03.07.2014 - 05.07.2014
We then decided no more days being lazy and fat! We got up early and got the bus out to Christ the Redeemer. This excursion was thanks again to Mary, one of Kate's coworkers. There are a few ways to get up the hill to the statue. Our original plan was to hike up, but we since learned thieves have been setting up along the trail and robbing soccer enthusiasts when they're tired and in a place the local law enforcement are too lazy to police we gave up on that. The backup plan was to get the historic train up the hill. When we arrived at the station one hour after it opened we were informed there were no more tickets til 2.30pm. Ugh. So- option three was a minibus. We joined the queue for the bus, which took us 100 metres down the road to their office to buy a ticket for the bus up the hill. Then another queue for that bus. Eventually, after maybe an hour of fiddling around we reached what we thought was the top.
Now we were able to join ANOTHER long line to buy a ticket for the van up to the statue itself. This was also where the train and hike terminated so the line multiplied quickly. Just ahead of us in the line were two American guys who (being American) decided to make friendly conversation. Riley and John are both from Texas working for oil companies in different capacities, and here for the cup on a whim, but only for a week. Enough money, but no time. Opposite of our current situation! They're staying in a favela (slum) I guess because they booked at such short notice? Sounds OK though, they partied with the locals after they beat Chile. While initially apprehensive about 'people' and 'making friends' it turned out these guys were great and we toughed out this line, and the line to actually get in a van following it, together. The lines, while painful, were made slightly more bearable by the vendors selling beer and snacks along the way. And the best characteristic of our Texan friends- first people we've met who didn't bolt when it was their round.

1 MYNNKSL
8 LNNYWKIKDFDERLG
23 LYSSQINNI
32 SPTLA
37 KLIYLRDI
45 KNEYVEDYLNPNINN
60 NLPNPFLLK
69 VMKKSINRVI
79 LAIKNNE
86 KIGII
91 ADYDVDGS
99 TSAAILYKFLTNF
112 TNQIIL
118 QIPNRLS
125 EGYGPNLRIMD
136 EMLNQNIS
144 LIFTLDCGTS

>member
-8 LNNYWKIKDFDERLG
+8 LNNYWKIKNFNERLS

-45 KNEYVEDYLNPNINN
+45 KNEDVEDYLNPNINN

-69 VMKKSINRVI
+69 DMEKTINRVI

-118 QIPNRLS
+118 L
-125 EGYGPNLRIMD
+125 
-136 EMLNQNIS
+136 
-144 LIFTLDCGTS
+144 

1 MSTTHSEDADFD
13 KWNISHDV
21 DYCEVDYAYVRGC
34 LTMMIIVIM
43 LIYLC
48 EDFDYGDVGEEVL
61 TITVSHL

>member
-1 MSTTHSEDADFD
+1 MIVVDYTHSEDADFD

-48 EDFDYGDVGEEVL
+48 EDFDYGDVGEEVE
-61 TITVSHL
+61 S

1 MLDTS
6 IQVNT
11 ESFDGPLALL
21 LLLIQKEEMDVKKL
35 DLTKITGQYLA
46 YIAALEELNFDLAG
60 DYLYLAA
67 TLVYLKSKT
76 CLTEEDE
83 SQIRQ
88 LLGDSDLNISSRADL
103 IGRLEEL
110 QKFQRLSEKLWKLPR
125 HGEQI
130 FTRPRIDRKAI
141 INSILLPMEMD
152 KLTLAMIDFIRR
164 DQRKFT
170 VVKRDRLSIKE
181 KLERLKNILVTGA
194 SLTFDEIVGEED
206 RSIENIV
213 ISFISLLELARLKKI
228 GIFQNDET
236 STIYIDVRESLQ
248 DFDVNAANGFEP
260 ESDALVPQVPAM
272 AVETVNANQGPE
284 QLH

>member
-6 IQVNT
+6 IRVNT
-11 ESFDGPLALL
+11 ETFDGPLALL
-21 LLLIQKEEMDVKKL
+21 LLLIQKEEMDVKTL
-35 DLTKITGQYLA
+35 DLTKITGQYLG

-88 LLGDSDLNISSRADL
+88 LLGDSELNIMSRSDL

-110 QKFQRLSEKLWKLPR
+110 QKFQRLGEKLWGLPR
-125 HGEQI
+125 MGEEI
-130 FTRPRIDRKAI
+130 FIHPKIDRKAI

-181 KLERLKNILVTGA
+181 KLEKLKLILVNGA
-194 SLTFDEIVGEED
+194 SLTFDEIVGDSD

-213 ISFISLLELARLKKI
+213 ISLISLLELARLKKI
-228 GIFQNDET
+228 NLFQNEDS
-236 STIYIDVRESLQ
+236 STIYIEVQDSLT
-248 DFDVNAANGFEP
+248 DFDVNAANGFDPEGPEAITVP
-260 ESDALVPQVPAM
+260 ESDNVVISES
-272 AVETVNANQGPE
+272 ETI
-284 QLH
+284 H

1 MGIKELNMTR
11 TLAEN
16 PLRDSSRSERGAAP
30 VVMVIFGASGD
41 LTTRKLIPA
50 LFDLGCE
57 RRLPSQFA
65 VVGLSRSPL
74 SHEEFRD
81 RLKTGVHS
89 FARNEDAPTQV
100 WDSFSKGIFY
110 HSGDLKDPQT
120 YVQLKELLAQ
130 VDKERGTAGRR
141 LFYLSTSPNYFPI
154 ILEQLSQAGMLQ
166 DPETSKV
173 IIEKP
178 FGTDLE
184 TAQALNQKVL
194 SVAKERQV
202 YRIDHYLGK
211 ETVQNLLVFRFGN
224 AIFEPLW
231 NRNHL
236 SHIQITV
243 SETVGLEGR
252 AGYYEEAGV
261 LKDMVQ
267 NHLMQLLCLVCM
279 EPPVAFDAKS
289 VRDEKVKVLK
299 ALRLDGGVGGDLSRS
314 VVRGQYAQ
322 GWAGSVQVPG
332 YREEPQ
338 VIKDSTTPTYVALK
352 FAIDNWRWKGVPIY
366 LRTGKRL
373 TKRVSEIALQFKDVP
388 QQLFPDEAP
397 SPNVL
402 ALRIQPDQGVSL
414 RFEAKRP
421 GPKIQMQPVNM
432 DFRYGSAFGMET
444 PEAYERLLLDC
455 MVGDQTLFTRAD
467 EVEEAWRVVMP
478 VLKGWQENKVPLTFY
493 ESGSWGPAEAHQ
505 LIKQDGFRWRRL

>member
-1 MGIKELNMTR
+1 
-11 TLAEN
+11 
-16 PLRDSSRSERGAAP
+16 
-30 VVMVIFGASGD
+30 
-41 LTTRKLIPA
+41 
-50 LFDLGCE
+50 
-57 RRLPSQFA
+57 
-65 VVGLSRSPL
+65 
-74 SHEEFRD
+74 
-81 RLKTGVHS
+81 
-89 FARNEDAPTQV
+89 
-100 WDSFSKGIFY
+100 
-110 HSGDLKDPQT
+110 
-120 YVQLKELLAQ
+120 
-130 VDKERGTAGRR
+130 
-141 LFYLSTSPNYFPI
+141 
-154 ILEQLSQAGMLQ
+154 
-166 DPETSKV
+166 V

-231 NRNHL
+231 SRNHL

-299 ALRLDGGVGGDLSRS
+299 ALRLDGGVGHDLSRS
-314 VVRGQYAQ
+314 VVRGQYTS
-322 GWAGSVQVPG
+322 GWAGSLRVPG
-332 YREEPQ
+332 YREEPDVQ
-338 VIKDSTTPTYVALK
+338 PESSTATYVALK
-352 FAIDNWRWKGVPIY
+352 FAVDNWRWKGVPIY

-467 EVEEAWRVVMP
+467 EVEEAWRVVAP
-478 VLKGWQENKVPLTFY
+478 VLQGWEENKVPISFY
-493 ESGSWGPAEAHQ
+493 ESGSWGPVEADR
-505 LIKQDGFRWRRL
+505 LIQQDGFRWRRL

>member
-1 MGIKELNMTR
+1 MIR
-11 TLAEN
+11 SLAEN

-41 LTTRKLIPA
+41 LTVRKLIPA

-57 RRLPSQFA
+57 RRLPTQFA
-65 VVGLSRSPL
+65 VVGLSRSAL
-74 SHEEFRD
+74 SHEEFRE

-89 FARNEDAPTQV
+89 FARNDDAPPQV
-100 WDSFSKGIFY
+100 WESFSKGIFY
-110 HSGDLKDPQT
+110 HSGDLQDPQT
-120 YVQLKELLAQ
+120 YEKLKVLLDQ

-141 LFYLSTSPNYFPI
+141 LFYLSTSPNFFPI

While waiting in line we also ran into Ian and co- small city apparently! They were perhaps an hour or so behind us in the queue so we vaguely discussed meeting up later in the day perhaps. Eventually we got onto the last minibus for the day and headed up to the peak. Once there we climbed the 200 stairs to the tippety top and got to see Christ the Redeemer, surrounded by a panoramic view of Rio below. Half of the city was up there with us (no soccer being played today) but even in the crush, the statue was pretty impressive. We took a few pics, tried to spot our hotel, laughed at all the people trying to take selfies, arms outstretched like Christ behind them.